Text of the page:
Shelly F. Greenfield, associate clinical director of the Alcohol and Drug Abuse Treatment Program at McLean Hospital, added to Grucza's assessment.
"One possible explanation is that between 1934 and 1964, the social acceptability of women's drinking increased. As it was more socially acceptable for women to drink, a greater number of them became drinkers. Because women have a heightened vulnerability to the effects of alcohol -- that is, greater blood alcohol levels at similar doses of alcohol -- we may therefore see a concomitant rise in alcohol dependence among those who ever drank."
Another potential factor: immigrants arriving to America from cultures with more conservative values about drinking tend to stick with their native cultural norms, but their children are more likely to follow comparatively lax U.S. norms regarding alcohol.
"We can think of U.S. culture as having been traditionally dominated by white men," added Grucza. "As women have immigrated into this culture, they have become acculturated with regard to alcohol use."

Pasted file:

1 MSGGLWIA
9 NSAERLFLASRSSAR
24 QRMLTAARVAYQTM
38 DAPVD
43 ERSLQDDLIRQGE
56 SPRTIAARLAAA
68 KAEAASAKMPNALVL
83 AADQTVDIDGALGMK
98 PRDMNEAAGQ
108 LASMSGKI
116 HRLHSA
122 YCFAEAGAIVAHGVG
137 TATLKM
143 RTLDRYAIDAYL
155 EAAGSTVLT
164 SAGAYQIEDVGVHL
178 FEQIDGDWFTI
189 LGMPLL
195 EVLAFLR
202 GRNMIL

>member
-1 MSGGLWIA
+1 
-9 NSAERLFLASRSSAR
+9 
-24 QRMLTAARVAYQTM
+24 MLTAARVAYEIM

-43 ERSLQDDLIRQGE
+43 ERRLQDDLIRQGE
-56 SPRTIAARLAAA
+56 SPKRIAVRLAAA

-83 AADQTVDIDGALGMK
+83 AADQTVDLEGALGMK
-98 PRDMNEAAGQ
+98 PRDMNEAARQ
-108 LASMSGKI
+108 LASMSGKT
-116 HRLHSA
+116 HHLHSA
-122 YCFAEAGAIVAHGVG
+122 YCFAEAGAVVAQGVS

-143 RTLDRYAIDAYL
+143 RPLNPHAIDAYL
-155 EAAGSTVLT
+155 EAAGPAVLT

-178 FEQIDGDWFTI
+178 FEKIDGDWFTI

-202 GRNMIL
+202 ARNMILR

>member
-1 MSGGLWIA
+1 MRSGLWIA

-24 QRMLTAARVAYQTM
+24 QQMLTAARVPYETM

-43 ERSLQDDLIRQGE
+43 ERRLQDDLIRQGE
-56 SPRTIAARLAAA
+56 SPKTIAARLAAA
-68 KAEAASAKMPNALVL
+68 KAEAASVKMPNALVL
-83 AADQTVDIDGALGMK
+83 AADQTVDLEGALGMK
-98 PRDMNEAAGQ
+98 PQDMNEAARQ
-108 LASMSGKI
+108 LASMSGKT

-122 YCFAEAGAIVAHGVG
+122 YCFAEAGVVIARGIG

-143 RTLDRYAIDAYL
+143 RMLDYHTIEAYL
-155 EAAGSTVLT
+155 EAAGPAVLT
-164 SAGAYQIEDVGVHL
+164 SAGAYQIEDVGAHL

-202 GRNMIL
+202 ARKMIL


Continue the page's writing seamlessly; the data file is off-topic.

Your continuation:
He said the added barrier of race may be what is keeping black women, who still have the lowest rates of drinking among the demographic groups looked at, from adopting the alcohol-use standards of the dominant U.S. culture.
Greenfield suggested that targeting females with gender-specific prevention programs might lower drinking rates or delay when drinking begins, which could help prevent later alcohol problems.
"It would also be helpful to educate women about the gender differences in metabolism of alcohol, and the associated heightened female vulnerability to alcohol's adverse health consequences at lower doses than men," she said.
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